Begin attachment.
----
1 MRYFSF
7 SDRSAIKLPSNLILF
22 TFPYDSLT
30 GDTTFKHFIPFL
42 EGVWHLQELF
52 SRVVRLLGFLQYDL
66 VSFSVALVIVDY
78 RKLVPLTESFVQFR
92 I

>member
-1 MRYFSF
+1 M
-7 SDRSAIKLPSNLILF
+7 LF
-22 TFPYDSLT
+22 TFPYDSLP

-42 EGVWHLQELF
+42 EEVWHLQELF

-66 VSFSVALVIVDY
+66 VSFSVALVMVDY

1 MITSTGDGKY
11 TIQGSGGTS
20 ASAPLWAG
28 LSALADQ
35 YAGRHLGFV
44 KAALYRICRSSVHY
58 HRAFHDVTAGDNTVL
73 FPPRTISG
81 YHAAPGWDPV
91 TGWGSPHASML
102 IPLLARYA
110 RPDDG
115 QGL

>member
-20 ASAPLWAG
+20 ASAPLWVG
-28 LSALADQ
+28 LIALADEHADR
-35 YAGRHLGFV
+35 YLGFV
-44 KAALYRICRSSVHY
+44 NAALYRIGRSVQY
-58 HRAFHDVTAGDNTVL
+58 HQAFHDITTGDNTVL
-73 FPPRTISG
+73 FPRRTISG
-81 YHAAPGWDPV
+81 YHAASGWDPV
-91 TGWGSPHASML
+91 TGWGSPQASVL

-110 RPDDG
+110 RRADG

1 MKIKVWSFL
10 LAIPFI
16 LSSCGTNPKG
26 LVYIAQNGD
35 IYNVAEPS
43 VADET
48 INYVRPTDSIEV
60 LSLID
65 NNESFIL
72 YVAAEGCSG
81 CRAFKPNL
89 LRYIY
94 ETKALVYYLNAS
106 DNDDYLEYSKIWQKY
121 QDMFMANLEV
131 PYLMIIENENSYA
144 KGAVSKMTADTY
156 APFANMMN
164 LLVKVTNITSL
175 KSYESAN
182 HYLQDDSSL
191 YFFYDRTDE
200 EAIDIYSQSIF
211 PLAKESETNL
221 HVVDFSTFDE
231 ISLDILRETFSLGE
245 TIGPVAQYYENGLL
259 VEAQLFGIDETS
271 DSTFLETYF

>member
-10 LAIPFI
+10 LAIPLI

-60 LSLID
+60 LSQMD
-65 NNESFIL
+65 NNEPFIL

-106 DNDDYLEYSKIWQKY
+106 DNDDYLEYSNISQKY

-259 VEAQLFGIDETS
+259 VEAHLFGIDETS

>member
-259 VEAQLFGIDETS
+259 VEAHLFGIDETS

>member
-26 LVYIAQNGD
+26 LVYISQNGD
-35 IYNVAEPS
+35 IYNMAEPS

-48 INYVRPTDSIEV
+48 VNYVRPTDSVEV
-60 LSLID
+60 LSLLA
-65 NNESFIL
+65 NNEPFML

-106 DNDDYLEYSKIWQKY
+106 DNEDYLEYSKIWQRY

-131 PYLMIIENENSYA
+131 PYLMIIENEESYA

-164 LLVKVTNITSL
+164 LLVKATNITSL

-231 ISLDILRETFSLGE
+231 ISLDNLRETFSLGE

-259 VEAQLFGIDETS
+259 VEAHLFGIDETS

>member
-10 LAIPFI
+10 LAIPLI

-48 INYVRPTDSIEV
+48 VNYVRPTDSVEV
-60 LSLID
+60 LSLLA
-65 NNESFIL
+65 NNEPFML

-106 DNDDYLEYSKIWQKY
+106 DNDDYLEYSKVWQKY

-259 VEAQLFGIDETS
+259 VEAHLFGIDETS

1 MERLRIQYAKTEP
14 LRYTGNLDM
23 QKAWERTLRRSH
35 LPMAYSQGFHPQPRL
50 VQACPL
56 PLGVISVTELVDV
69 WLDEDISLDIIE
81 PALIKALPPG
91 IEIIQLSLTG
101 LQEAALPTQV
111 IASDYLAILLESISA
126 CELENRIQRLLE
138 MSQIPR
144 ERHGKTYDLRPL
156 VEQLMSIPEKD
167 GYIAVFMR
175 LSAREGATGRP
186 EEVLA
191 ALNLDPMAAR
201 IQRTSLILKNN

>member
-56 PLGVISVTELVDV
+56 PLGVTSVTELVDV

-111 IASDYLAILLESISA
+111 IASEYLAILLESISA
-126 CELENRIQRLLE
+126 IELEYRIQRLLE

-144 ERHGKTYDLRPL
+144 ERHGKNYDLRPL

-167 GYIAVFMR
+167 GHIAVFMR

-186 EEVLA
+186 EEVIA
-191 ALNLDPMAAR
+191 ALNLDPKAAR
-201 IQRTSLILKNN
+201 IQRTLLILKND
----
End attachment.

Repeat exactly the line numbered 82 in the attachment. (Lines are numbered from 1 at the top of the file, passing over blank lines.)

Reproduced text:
>member